The focus on salient detail in screenwriting was a real training.
Q – How has screenwriting influenced your writing?
JC – It’s very different to novel writing. In screenwriting you can do in one line of dialogue and a few action directions what it takes several pages to achieve in a novel. But the focus on salient detail was a real training.
Q – You mentioned Scrivener earlier, so how do you rate it? I use it, but often struggle as I find it a little unintuitive.
PWA Tutor Tom Bromley – If you haven’t tried Scrivener before, it’s well worth a dip into. It doesn’t work for everyone, but really clicks for some in helping to order story, notes, research, ideas, etc.
JC – It’s impossible to use all of Scrivener’s features! I love it, and don’t know how I would write without it. It is a lovely mixture of structural and visual. I would say to do the quick start tutorial, and then work with it and discover its features on a need to know basis. Don’t try and learn it all at once because your head will explode. David Hewson’s ebook Writing a Novel with Scrivener is a fantastic resource.
Q – Thanks for the Scrivener pointers – beyond saving everything frequently. I just tend to chuck loose papers and notebooks in a crate!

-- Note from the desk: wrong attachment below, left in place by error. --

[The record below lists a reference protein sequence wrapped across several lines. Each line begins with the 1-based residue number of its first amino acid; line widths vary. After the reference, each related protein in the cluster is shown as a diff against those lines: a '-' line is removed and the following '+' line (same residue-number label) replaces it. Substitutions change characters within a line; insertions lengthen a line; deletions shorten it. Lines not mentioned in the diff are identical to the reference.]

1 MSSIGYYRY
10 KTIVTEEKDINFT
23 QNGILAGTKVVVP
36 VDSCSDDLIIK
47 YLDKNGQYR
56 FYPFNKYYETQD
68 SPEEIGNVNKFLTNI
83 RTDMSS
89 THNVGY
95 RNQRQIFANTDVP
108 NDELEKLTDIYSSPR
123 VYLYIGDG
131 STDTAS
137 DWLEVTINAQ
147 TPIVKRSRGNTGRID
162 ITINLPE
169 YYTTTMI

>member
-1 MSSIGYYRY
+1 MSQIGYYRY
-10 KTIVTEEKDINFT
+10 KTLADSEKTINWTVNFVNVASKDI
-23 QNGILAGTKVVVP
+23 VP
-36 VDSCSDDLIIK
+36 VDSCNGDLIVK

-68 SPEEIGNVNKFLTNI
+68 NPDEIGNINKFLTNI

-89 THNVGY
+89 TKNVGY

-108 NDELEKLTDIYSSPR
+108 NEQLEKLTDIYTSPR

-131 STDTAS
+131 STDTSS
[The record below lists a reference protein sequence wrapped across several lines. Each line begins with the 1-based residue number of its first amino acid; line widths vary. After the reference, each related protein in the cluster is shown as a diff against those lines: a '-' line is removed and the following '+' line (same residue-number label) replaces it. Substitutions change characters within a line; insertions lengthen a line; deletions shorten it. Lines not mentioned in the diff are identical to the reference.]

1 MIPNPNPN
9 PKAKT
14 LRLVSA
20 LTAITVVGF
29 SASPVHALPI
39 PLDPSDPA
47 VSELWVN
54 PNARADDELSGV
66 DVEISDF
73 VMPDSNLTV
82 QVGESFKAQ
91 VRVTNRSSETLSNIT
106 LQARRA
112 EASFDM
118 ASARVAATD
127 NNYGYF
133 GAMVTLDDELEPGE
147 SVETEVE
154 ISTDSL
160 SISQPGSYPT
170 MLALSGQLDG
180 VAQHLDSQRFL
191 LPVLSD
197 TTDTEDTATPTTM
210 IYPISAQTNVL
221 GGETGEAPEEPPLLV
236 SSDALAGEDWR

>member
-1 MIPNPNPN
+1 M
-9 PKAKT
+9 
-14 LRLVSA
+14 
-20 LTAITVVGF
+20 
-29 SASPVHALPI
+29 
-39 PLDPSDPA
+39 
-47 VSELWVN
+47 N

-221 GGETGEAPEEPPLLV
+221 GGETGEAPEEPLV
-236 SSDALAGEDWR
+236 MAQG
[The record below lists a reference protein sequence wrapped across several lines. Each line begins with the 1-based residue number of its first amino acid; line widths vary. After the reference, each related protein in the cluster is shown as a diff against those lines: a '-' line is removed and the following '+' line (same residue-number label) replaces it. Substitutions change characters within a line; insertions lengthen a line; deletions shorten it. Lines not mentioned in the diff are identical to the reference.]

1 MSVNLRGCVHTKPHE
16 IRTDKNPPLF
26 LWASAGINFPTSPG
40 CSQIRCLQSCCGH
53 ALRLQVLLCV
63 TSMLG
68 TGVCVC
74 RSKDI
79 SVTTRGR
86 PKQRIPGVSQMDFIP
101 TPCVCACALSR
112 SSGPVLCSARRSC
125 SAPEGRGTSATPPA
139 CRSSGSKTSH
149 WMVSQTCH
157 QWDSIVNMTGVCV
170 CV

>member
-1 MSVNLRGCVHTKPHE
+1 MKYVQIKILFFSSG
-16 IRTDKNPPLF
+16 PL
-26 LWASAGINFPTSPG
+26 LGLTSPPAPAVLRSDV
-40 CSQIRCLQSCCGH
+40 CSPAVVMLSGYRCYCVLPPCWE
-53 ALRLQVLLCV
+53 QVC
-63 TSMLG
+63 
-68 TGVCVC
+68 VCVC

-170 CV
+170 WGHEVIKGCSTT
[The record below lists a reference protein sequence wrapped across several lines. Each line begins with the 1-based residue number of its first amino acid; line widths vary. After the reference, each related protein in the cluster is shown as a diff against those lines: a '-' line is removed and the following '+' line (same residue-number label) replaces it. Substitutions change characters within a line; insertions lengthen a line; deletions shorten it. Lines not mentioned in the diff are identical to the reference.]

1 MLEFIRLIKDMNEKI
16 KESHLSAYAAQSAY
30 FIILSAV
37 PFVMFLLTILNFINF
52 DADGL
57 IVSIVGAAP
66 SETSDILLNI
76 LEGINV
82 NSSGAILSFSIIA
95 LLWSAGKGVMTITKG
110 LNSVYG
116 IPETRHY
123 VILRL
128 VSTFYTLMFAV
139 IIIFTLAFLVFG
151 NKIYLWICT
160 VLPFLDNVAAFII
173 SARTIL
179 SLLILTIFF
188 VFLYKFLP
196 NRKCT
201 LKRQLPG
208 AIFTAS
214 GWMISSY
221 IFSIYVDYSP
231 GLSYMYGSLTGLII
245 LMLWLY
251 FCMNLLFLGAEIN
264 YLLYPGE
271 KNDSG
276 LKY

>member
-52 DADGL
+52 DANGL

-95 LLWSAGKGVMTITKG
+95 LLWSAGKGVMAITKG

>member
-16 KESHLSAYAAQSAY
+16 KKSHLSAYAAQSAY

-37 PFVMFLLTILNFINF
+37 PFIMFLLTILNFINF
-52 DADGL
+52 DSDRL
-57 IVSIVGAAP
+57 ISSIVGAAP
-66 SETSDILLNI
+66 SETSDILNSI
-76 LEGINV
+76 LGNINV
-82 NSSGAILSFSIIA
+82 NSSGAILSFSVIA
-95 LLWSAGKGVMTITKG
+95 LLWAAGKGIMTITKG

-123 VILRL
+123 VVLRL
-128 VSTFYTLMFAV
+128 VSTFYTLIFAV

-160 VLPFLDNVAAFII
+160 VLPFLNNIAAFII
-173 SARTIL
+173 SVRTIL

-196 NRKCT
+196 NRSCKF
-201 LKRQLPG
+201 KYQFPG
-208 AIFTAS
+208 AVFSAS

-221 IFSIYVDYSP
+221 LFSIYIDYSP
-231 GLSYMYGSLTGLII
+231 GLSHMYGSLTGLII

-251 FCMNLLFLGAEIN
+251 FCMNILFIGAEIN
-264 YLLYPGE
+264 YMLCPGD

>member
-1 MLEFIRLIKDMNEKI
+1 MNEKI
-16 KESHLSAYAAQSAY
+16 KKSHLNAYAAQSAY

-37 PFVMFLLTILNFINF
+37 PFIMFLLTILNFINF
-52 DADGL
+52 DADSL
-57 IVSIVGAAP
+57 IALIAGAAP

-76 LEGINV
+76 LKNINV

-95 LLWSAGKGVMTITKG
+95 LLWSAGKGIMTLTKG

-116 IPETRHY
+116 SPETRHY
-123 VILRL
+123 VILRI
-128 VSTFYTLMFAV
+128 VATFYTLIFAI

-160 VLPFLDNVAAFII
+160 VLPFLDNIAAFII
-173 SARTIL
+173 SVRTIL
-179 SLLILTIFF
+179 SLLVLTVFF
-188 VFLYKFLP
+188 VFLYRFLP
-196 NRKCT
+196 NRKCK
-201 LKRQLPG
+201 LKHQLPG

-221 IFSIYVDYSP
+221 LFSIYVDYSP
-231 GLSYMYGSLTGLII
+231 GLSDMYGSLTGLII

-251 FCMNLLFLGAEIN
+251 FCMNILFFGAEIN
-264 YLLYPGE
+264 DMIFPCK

JC – A crate is actually a good idea. I have a box for each project, but as I get increasingly digital it’s more a folder on my hard drive and my Scrivener document. There’s nothing like real stuff, though. I have old Greek coins, my old travelling diaries from the early 80s and some old Let’s Go Greece guidebooks in my The Long Fall box.
Q – Do you ever give up on a novel if you feel its not working, or do you keep on editing and rewriting until it’s right?
JC – Her Husband’s Lover involved a whole given up on novel. I rewrote the whole bloody thing. It literally took me another year. But out of the ashes of the failed first novel, I have two new ones, so it’s not too bad. However, I am of the belief that you can make anything work with enough self-criticism and the strength to make massive changes, even though, in doing so, you are creating a ton of extra work for yourself.
Even after all the problems, I carried on because I believed in the characters and the story.
Q – What kept you going with Her Husband’s Lover?